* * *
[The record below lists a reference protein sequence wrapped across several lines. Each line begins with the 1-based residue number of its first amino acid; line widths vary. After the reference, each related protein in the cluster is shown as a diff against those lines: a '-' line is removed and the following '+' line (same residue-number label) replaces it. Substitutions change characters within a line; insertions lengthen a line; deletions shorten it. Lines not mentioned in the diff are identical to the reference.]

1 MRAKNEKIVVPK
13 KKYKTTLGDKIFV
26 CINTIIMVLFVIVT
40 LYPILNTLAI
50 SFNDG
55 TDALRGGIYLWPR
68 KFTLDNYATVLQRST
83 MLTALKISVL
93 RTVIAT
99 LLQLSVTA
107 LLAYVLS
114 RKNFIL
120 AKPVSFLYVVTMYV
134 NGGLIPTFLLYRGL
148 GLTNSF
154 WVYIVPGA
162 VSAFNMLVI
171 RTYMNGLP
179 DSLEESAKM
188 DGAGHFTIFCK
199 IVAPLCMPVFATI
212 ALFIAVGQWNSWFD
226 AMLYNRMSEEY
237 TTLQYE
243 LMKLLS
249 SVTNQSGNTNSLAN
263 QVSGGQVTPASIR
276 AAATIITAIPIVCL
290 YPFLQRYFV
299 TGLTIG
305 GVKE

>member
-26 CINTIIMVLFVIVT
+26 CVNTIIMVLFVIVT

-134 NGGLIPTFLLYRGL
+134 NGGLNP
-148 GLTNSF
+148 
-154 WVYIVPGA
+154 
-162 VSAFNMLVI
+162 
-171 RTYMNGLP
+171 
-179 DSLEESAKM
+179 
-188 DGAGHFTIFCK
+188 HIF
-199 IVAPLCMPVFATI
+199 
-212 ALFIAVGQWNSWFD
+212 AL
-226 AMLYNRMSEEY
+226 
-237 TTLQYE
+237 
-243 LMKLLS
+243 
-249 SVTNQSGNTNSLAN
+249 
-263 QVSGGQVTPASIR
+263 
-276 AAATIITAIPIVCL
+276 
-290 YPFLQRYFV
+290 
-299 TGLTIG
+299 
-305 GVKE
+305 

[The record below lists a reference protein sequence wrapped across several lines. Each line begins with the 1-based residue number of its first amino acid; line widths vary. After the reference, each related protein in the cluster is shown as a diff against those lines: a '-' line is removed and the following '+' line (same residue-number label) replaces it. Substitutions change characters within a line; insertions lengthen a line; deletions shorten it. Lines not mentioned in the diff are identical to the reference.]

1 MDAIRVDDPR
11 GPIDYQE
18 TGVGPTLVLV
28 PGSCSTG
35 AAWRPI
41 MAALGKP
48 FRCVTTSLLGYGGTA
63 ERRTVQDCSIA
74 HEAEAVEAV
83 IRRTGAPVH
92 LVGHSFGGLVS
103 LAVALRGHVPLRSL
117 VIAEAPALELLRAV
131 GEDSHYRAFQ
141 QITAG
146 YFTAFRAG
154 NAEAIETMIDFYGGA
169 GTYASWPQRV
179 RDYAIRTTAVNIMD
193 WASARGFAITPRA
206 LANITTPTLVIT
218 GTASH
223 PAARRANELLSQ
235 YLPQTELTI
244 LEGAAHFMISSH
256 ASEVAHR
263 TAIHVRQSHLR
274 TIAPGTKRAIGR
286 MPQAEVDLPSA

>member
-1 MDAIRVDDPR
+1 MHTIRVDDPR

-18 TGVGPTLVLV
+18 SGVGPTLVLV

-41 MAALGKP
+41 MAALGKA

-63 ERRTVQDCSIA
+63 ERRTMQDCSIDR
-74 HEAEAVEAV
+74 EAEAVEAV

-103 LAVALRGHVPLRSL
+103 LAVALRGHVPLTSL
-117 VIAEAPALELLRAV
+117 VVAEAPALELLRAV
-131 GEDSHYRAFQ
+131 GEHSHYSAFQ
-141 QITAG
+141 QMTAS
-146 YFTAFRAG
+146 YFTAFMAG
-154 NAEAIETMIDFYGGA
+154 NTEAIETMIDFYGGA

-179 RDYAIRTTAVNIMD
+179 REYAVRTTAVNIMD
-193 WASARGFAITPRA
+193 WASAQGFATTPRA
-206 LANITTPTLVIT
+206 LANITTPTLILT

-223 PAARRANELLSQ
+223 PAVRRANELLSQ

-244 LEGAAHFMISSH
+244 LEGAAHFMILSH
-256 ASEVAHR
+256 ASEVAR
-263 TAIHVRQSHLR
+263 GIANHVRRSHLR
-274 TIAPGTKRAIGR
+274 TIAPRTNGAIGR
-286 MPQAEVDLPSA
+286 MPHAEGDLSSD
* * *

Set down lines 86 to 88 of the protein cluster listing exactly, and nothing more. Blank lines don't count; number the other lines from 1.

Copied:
131 GEDSHYRAFQ
141 QITAG
146 YFTAFRAG